6 reasons to worship ☀️ energy

Written by Rebecca O'Connor on 25th Jul 2018

Edit October 14, 2021: Please note that Pure Planet has now ceased operating due to the global wholesale energy price crisis. See our updated top six green energy providers for other options. 


This gorgeous, perfect treat of a summer is a good time to remind ourselves of the power of the sun.

It does more than give you a tan and allow for al fresco dining til late.

Harnessed properly, it can do way more for us than merely keep us alive.

10% of the UK’s energy is currently coming from solar, thanks to the fabulous skies this summer.

The irony may well be that the heatwave, potentially made worse by climate change caused by CO2 emissions, is helping the UK to generate more clean energy.

But solar (and wind) can cut our energy bills and get our CO2 emissions right down. The only thing they can’t do for the planet right now is reduce plastic consumption.

Yet the solar industry is having a tough time of it. According to Goldman Sachs, global installations are set to contract by 24 per cent by the end of 2018. The UK Government is scrapping support for it altogether from next year (though it is still backing fracking).

If solar is so great, why is it not already the dominant source of energy? That’s complicated, but it is hard for developers to make profits from producing a type of energy that is basically in constant supply.

As batteries for solar come into regular use (a Tesla domestic battery will set you back about £4,000 now, with installation), this should make solar more feasible for homes and businesses.

Here are six reasons to really worship the sun this summer.

  1. Solar energy is cheaper than nuclear – and there’s more of it. Watch Elon Musk discuss solar v nuclear here. Thanks to rapid technological advances in recent years, the cost of solar panels has fallen. It’s also potentially cheaper for all of us, the end users, in our homes, despite worries to the contrary. Onshore wind is actually the cheapest form of renewable energy generation out there, so a combo of the two, in much greater numbers, could really help our bills come down.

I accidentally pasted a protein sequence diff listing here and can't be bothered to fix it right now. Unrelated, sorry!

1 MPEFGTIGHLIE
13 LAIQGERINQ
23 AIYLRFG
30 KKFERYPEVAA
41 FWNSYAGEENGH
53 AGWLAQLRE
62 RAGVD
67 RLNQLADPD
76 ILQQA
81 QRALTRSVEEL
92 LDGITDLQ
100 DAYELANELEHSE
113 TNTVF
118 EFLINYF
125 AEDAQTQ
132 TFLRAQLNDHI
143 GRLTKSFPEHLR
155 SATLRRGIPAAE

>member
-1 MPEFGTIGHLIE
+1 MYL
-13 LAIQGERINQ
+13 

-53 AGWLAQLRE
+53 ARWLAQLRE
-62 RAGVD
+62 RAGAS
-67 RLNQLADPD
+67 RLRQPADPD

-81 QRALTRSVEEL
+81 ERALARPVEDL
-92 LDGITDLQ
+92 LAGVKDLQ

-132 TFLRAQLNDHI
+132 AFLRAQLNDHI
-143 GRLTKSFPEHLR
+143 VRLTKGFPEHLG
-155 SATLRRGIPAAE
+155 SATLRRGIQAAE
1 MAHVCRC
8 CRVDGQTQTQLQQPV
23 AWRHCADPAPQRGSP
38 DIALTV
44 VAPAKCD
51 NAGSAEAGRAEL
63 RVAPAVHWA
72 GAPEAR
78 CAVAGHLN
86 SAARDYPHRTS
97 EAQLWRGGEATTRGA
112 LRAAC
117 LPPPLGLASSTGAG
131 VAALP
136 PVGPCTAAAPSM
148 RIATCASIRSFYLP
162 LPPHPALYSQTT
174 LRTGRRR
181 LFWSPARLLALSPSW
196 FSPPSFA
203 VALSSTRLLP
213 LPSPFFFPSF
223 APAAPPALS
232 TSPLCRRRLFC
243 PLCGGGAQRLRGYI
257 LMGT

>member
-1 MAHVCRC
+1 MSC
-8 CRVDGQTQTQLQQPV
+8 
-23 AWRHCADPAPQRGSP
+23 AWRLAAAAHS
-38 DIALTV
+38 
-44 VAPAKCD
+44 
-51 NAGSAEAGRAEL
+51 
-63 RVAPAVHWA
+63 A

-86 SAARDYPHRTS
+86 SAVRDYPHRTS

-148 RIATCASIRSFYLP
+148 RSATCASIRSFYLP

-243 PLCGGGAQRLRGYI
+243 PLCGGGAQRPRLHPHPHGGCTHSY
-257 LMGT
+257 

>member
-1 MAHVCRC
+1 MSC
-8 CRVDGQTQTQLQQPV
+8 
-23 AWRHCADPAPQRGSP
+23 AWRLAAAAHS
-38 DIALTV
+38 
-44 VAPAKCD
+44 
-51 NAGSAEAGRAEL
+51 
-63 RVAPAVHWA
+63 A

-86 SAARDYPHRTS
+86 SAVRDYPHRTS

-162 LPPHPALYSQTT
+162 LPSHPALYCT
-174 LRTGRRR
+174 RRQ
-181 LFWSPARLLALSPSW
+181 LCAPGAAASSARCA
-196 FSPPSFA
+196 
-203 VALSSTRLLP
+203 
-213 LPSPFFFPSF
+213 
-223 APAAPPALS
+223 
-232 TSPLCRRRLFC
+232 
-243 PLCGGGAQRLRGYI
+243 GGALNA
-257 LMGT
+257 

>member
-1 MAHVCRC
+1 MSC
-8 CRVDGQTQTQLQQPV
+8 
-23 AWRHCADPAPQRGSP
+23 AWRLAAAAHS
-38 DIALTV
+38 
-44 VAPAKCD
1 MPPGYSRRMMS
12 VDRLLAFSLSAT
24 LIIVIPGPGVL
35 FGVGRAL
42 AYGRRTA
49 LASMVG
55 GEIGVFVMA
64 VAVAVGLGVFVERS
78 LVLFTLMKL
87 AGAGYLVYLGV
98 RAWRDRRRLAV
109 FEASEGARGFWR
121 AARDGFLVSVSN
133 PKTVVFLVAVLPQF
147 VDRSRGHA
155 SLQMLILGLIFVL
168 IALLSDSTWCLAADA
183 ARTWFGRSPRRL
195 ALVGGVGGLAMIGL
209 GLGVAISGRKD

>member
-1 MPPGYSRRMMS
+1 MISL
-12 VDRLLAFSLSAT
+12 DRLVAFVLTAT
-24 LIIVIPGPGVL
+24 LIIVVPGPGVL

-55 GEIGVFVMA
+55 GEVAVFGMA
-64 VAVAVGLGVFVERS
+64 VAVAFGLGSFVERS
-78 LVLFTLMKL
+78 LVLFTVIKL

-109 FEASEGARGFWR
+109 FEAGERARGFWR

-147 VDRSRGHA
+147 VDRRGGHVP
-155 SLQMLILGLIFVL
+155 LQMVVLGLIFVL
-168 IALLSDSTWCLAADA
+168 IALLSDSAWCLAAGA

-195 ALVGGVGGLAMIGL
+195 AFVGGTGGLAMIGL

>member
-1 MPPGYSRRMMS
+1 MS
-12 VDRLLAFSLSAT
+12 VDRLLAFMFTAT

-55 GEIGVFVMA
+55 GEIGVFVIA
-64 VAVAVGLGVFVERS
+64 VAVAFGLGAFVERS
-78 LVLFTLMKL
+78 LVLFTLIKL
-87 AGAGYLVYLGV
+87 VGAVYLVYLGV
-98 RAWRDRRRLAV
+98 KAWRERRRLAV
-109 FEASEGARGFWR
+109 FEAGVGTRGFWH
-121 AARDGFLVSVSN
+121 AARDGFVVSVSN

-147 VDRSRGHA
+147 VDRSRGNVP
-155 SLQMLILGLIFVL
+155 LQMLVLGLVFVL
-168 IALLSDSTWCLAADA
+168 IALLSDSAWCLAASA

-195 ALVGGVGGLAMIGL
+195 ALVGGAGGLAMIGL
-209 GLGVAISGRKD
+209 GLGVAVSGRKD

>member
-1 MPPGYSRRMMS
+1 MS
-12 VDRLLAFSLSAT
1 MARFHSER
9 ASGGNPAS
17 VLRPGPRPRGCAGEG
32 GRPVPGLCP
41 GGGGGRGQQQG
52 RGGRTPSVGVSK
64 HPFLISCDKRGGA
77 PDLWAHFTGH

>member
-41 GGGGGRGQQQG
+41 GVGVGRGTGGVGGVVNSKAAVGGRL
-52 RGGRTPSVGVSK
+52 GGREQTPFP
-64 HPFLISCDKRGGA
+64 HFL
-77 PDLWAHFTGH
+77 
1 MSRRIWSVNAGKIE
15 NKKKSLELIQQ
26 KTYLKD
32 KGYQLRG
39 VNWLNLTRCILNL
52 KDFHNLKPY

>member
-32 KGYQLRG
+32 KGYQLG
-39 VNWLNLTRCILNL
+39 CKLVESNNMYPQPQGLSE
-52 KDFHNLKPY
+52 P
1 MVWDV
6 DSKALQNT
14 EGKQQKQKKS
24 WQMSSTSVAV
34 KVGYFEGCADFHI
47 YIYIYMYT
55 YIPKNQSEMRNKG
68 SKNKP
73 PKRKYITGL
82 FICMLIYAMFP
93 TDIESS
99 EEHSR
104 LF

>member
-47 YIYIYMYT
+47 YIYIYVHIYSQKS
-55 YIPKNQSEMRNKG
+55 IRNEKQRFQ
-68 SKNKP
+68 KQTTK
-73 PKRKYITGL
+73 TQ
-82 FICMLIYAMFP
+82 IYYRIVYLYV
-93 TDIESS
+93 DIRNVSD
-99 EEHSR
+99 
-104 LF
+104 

Last week, the National Infrastructure Commission produced a report, which found that: “making this switch towards low-carbon and renewable sources for both the country’s power and heating, combined with a move towards electric vehicles, would mean the customer of 2050 would pay the same in real terms for their energy as today.”

2. Tom Cruise runs over some of the most famous solar panels in London, installed by Solar Century, in the latest Mission Impossible film, out this week.

3. Solar energy needs us to get behind it. The Government wants to scrap solar subsidies entirely from next March, which Greenpeace says will lead to thousands of job losses in the solar industry. If you are uninitiated in this subsidies business, subsidies were originally introduced to help get this beneficial industry off the ground. The aim was always that solar would be able to stand on its own two feet, once the cost of the panels and installations was low enough and developers could make a profit. But the cuts to subsidies have happened too early, the industry says, which is why we have seen a drop in installations recently and why we will probably see fewer still in the coming months. Same goes for onshore wind, incidentally.